The panda's "thumb" is not a true thumb. The panda's true thumb is the adjacent digit, marked I in the figure (because it is the first digit and digits are numbered with roman numerals). Like digit I of other carnivorans, digit I of the giant panda is made up of just 3 bones, while the other digits are made up of 4 bones each. The "thumb" that underlies the thumb pad of the giant panda consists of a single bone that is not one of its normal digits.

Radial sesamoid in Ursos arctos and giant panda
The radial sesamoid in the grizzly bear and the giant panda. Modified from Davis, 1964.

If we compare the hand of the Giant Panda to that of other carnivorans, such as bears, we see that the panda's "thumb" is in the same place as a tiny bone known as the radial sesamoid. Sesamoid bones are strange little bones that form in the bits of connective tissue that cross joints. Connective tissues (tendons and things) tear easily when they are bent around a corner. Bones don't tear. A bone added to a tendon where it bends around a joint will thus reduce the chance of a small tear (a sprain) expanding and ripping the entire tendon in two.

The panda's "thumb" is a much enlarged sesamoid bone. Not only is it not a true thumb, but it can't move much. It is primarily a bony support for the pad above it, a support the panda's true thumb and fingers can squeeze against to hold bamboo (Endo et al 1996).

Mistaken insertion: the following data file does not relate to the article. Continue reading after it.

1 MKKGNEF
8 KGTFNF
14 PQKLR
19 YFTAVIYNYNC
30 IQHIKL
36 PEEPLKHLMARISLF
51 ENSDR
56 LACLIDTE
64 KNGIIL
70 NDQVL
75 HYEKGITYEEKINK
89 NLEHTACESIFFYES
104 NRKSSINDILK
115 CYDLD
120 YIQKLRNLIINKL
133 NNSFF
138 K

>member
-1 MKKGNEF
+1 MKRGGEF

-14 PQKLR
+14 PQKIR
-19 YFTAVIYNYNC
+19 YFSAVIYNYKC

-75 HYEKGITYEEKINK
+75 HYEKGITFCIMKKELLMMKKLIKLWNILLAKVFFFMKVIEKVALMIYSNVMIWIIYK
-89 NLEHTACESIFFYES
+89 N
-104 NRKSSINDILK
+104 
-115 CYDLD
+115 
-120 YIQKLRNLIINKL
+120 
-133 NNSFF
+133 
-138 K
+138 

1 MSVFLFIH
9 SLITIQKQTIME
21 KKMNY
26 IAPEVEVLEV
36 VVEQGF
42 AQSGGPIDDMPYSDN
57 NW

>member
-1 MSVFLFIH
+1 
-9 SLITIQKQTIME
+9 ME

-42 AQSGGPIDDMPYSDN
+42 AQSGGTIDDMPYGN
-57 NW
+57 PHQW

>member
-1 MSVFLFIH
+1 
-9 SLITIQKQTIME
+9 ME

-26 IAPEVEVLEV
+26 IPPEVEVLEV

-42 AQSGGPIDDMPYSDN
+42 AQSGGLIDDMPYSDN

It is normal for mammals to have sesamoid bones in the hand. A sesamoid bone on the ulnar side is nearly ubiquitous, and radial sesamoids are widespread. All of the Canoidea (dogs, bears, raccoons, pandas, weasels) have a radial sesamoid bone (Ewer, 1973 p.21).

Rather than making digit I opposable to increase grasping ability, as raccoons have done to some extent, the giant panda enlarged the radial sesamoid as a contraption. Putting this as an evolutionary story: early pandas had heritable variability in the size of their radial sesamoid, and larger sesamoids conferred a selective advantage through greater ease in manipulating food.

Bones in feet of Ursus arctos and giant panda
The tibial sesamoid of the giant panda is also large. Modified from Davis, 1964